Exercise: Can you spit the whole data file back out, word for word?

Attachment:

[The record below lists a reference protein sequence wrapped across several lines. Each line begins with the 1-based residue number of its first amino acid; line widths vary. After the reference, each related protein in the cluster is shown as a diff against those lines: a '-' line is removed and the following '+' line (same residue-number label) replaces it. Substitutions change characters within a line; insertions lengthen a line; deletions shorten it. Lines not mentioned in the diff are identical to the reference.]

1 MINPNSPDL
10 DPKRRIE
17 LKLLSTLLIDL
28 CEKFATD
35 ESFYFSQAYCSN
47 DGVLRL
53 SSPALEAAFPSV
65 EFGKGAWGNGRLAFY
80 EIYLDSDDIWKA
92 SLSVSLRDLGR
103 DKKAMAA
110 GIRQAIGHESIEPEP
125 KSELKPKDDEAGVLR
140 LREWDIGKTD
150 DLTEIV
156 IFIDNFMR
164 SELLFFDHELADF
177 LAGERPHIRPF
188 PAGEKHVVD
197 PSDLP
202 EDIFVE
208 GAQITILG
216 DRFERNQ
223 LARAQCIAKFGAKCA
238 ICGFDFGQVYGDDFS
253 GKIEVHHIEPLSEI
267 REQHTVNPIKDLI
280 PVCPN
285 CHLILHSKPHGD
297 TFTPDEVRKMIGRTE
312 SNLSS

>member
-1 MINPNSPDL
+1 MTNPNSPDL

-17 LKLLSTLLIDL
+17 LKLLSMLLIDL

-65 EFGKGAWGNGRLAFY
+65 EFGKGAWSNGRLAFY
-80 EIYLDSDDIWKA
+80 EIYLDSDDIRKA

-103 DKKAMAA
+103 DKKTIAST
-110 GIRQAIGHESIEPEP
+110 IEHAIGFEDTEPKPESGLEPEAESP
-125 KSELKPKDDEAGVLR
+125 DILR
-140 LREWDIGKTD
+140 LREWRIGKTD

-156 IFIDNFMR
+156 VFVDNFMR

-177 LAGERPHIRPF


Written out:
[The record below lists a reference protein sequence wrapped across several lines. Each line begins with the 1-based residue number of its first amino acid; line widths vary. After the reference, each related protein in the cluster is shown as a diff against those lines: a '-' line is removed and the following '+' line (same residue-number label) replaces it. Substitutions change characters within a line; insertions lengthen a line; deletions shorten it. Lines not mentioned in the diff are identical to the reference.]

1 MINPNSPDL
10 DPKRRIE
17 LKLLSTLLIDL
28 CEKFATD
35 ESFYFSQAYCSN
47 DGVLRL
53 SSPALEAAFPSV
65 EFGKGAWGNGRLAFY
80 EIYLDSDDIWKA
92 SLSVSLRDLGR
103 DKKAMAA
110 GIRQAIGHESIEPEP
125 KSELKPKDDEAGVLR
140 LREWDIGKTD
150 DLTEIV
156 IFIDNFMR
164 SELLFFDHELADF
177 LAGERPHIRPF
188 PAGEKHVVD
197 PSDLP
202 EDIFVE
208 GAQITILG
216 DRFERNQ
223 LARAQCIAKFGAKCA
238 ICGFDFGQVYGDDFS
253 GKIEVHHIEPLSEI
267 REQHTVNPIKDLI
280 PVCPN
285 CHLILHSKPHGD
297 TFTPDEVRKMIGRTE
312 SNLSS

>member
-1 MINPNSPDL
+1 MTNPNSPDL

-17 LKLLSTLLIDL
+17 LKLLSMLLIDL

-65 EFGKGAWGNGRLAFY
+65 EFGKGAWSNGRLAFY
-80 EIYLDSDDIWKA
+80 EIYLDSDDIRKA

-103 DKKAMAA
+103 DKKTIAST
-110 GIRQAIGHESIEPEP
+110 IEHAIGFEDTEPKPESGLEPEAESP
-125 KSELKPKDDEAGVLR
+125 DILR
-140 LREWDIGKTD
+140 LREWRIGKTD

-156 IFIDNFMR
+156 VFVDNFMR

-177 LAGERPHIRPF